FOR THE WEEK OF DEC. 16, 2019
Trump action to combat anti-Jewish bias at colleges stirs praise and concern
Read other news from Washington and share a quote or surprising fact.
Now look for a dispatch from Israel or the Middle East. What's it about?
Lastly, summarize a college-related article. (Sports is OK.)
A new executive order from President Trump lets the government interpret Judaism as both a race or nationality and a religion under federal law so that the Education Department can respond to anti-Jewish bias on college campuses. "The vile, hate-filled poison of anti-Semitism must be condemned and confronted everywhere and anywhere it appears," the president said at last week's signing ceremony (video below). He acted in response to "a disturbing trend of rising anti-Semitism in the United States," a White House statement says. "Anti-Semitic incidents have increased in America since 2013, particularly in schools and on college campuses. These incidents include horrific acts of violence against Jewish Americans and synagogues in the United States."
The Education Department now can withhold money from college or educational programs it believes discriminate in anti-Semitic ways. It's a response to a movement called Boycott, Divestment and Sanctions, which encourages economic actions against Israel for what it calls violations of international law. The crusade, which is active at colleges, holds pushes for Palestinian rights. Its activities make some Jewish students feel targeted for abuse, even if they don't support all Israeli policies.
Mainstream Jewish organizations generally applaud the move. The Anti-Defamation League, an influential anti-bias group, praises it as "an important step acknowledging the growing concern about anti-Semitism on American college campuses." The league documented nearly 1,900 anti-Semitic incidents throughout the U.S, in 2018. Another major group, the American Jewish Committee, says the "order merely gives Jews what other groups have long enjoyed — the right not to be subject to a hostile environment on campus. There is nothing inconsistent with protecting freedom of expression and providing Jews the same protections accorded other minorities."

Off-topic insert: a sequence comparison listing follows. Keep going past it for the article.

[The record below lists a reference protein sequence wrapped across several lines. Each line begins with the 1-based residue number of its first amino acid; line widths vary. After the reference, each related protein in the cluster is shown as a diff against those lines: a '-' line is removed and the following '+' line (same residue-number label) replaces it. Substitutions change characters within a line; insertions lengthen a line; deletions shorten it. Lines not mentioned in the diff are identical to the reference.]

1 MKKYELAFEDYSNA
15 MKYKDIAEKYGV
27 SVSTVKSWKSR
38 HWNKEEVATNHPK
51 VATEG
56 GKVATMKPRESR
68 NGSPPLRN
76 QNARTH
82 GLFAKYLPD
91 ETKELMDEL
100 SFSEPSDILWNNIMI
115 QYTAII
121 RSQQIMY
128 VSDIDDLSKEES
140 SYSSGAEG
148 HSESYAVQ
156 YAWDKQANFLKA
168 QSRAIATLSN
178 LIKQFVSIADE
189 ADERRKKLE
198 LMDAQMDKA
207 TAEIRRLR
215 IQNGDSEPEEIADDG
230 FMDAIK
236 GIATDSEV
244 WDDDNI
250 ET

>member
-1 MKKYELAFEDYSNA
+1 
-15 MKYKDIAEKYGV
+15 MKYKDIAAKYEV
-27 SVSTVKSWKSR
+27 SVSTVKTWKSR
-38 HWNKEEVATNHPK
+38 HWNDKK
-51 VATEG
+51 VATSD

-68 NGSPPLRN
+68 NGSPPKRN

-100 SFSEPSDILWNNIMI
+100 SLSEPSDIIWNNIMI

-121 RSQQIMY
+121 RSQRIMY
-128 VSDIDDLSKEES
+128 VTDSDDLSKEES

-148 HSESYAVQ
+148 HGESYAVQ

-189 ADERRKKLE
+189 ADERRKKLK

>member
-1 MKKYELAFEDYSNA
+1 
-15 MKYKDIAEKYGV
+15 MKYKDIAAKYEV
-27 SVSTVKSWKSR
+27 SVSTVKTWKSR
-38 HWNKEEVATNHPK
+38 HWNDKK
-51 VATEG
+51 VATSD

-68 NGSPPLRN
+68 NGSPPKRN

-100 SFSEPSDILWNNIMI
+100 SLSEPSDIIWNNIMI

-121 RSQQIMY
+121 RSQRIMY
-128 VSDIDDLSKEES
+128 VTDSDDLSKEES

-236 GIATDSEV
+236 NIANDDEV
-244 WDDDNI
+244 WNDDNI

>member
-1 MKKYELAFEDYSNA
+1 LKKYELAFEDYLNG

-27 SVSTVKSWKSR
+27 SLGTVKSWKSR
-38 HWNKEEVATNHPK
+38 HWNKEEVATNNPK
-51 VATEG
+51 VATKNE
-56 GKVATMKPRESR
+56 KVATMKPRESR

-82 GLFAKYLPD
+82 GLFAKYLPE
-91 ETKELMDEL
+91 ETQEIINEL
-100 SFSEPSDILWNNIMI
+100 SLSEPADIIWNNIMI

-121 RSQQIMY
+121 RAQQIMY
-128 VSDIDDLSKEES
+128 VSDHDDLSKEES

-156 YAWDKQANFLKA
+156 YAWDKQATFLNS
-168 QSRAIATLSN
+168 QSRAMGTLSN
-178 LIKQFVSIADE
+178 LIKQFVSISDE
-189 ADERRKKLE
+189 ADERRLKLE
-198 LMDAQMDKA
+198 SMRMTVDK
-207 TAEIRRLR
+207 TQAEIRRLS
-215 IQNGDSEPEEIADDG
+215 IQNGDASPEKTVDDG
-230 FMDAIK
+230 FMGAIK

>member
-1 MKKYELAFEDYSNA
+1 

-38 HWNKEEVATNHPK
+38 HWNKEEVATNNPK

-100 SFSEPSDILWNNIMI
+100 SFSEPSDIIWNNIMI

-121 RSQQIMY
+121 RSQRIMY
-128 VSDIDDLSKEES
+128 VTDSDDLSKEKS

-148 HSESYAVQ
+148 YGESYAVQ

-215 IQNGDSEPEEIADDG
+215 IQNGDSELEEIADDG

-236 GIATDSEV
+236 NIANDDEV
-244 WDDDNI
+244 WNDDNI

Critics feel the presidential order equates criticism of Israel with anti-Semitism. They fear it could be used to stifle free speech and opposition to Israel's government. "This is a PR stunt, plain and simple," says the director of the Jewish Democratic Council of America. Yousef Munayyer, head of the U.S. Campaign for Palestinian Rights, says the move will "silence Palestinian rights activism."
White House senior adviser Jared Kushner responds by saying the order "does not define Jews as a nationality." In a New York Times guest commentary, he adds that "discrimination, harassment and intimidation of Jewish [college] students has become commonplace and is routinely, but wrongly, justified" as political free speech. "Anti-Semites have grown increasingly brazen in claiming that attacks on Israel — and even on Jewish students who may or may not support Israel — are not anti-Semitic. It has become fashionable among Jew haters to characterize any discriminatory behavior — no matter how loathsome — not as criticism of Jews, but of Israel. This is a lie."
Trump son-in-law says: "The executive order . . . merely says that to the extent that Jews are discriminated against for ethnic, racial or national characteristics, they are entitled to protection by the anti-discrimination law." – Jared Kushner, senior adviser
Rabbi says: "Trump may think that by defending Israel on college campuses, he’s standing up for American Jews. But in equating America Jews with Israel, he confuses categories in a way that protects neither Jews nor Israel." – Jill Jacobs of New York City
Jewish group leader says: "President Trump continues to view Israel and anti-Semitism solely through a political lens, which he attempts to use to his political advantage." -- Halie Soifer, director of the Jewish Democratic Council of America
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